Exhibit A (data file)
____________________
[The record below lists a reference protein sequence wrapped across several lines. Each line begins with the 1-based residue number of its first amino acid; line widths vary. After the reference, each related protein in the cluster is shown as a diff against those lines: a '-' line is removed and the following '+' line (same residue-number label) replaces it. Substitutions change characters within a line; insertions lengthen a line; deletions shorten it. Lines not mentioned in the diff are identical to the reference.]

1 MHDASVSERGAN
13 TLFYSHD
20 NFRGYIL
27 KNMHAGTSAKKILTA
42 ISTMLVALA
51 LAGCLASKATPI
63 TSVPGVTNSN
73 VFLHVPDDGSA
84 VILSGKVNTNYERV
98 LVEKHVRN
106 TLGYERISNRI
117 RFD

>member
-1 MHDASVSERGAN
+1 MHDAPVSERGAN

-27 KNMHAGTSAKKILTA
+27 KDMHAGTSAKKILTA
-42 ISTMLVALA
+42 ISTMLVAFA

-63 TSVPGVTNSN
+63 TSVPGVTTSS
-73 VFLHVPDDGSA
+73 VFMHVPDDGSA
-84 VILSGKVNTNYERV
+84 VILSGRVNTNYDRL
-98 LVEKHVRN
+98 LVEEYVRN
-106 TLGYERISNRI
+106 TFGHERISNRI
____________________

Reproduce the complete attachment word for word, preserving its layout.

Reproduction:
[The record below lists a reference protein sequence wrapped across several lines. Each line begins with the 1-based residue number of its first amino acid; line widths vary. After the reference, each related protein in the cluster is shown as a diff against those lines: a '-' line is removed and the following '+' line (same residue-number label) replaces it. Substitutions change characters within a line; insertions lengthen a line; deletions shorten it. Lines not mentioned in the diff are identical to the reference.]

1 MHDASVSERGAN
13 TLFYSHD
20 NFRGYIL
27 KNMHAGTSAKKILTA
42 ISTMLVALA
51 LAGCLASKATPI
63 TSVPGVTNSN
73 VFLHVPDDGSA
84 VILSGKVNTNYERV
98 LVEKHVRN
106 TLGYERISNRI
117 RFD

>member
-1 MHDASVSERGAN
+1 MHDAPVSERGAN

-27 KNMHAGTSAKKILTA
+27 KDMHAGTSAKKILTA
-42 ISTMLVALA
+42 ISTMLVAFA

-63 TSVPGVTNSN
+63 TSVPGVTTSS
-73 VFLHVPDDGSA
+73 VFMHVPDDGSA
-84 VILSGKVNTNYERV
+84 VILSGRVNTNYDRL
-98 LVEKHVRN
+98 LVEEYVRN
-106 TLGYERISNRI
+106 TFGHERISNRI